Alice Dunbar-Nelson

Ivor Griffiths, Poet, Novelist & Short Story Writer

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Alice Dunbar-Nelson
Alice Dunbar-Nelson

Alice Ruth Moore Dunbar-Nelson (July 19, 1875 - September 18, 1935) was an African American poet, journalist and political activist. She was one of the many African-Americans involved in the Harlem Renaissance. Her first husband was the poet Paul Laurence Dunbar; she then married Arthur Callis and finally Robert J. Nelson, another poet. She may have been bisexual. [1]


She was born to middle class parents in New Orleans, Patricia Wright, a seamstress and former slave, and Joseph Moore, a merchant marine. She graduated from Straight University (now Dillard University) in 1892 and started work as a teacher in the public school system of New Orleans.

In 1895 her first collection of short stories and poems, Violets and Other Tales was published by Dunbar-Nelson. In 1898 she married the poet/publisher Paul Dunbar in New York while she was teaching at the White Rose Mission (White Rose Home for Girls) in Harlem, which she had co-founded. After her marriage she moved to Washington D.C., and after her separation in 1902 she taught at Howard High School in Wilmington, Delaware. In 1910 she married Arthur Callis but this also ended in divorce.

From 1913 to 1914, she was coeditor and writer for the A.M.E. Review, an influential church publication. In 1916 she married Robert J. Nelson. From 1920, she coedited the Wilmington Advocate and published The Dunbar Speaker and Entertainer, a literary anthology for a black audience.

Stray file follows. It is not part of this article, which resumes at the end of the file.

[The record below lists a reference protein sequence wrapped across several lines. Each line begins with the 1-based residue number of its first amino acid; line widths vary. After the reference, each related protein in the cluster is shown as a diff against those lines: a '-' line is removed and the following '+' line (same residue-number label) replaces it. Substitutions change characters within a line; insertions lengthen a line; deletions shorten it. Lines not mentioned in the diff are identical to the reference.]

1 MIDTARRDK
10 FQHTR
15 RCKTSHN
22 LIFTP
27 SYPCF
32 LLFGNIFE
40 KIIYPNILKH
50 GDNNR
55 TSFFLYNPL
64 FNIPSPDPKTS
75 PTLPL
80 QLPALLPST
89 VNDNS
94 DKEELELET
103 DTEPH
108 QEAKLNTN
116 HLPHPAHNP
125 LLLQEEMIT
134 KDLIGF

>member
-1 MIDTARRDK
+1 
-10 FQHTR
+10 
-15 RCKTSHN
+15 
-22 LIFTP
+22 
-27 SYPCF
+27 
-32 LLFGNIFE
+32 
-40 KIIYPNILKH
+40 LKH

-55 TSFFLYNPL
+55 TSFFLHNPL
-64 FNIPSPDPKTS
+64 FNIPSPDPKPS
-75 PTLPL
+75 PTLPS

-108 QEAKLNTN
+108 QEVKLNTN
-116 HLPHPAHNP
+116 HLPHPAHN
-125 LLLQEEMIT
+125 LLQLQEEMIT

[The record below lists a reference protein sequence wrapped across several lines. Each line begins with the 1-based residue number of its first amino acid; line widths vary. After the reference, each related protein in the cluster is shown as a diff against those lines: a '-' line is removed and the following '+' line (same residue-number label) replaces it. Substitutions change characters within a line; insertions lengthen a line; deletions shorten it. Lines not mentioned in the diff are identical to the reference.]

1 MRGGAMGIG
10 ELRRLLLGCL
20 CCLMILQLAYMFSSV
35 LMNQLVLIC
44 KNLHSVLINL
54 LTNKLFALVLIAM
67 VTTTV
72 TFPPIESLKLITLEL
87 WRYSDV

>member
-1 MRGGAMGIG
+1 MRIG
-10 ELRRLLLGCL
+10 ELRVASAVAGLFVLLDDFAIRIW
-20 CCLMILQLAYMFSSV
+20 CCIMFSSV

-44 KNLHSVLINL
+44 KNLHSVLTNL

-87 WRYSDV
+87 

Alice Dunbar Nelson was an activist for African-Americans and women's rights. In 1915 she was field organizer for the woman's suffrage movement for the Middle Atlantic states. In 1918 she was field representative for the Woman's Committee of the Council of Defense. In 1924 she campaigned for the passage of the Dyer Anti-Lynching Bill.


Violets and Other Tales 1895. Short stories and poems, including Titee, A Carnival Jangle, and Little Miss Sophie.
The Goodness of St. Rocque and Other Stories, 1899, including Titee (revised), Little Miss Sophie, and A Carnival Jangle.
Wordsworth's Use of Milton's Description of Pandemonium, 1909. in Modern Language Notes.
Masterpieces of Negro Eloquence, 1914.
People of Color in Louisiana, 1917, Journal of Negro History
Mine Eyes Have Seen, 1918, one act play, in The Crisis
Various poetry was published in Crisis, Ebony and Topaz the journal of the National Association for the Advancement of Colored People (NAACP)
Various poetry was published in Opportunity the journal of the Urban League.
Caroling Dusk - a collection of African-American poets, 1927, including I Sit and I Sew, Snow in October, and Sonnet, 1927,
The Colored United States, 1924, The Messenger
From a Woman's Point of View, Une Femme Dit, 1926, column for the Pittsburgh Courier.
As in a Looking Glass 1926-1930, column for the Washington Eagle
So It Seems to Alice Dunbar-Nelson, 1930, column for the Pittsburgh Courier,
Give Us Each Day: The Diary of Alice Dunbar-Nelson. Gloria T. Hull ed. New York: Norton, 1984.

  • Alice Dunbar-Nelson Papers
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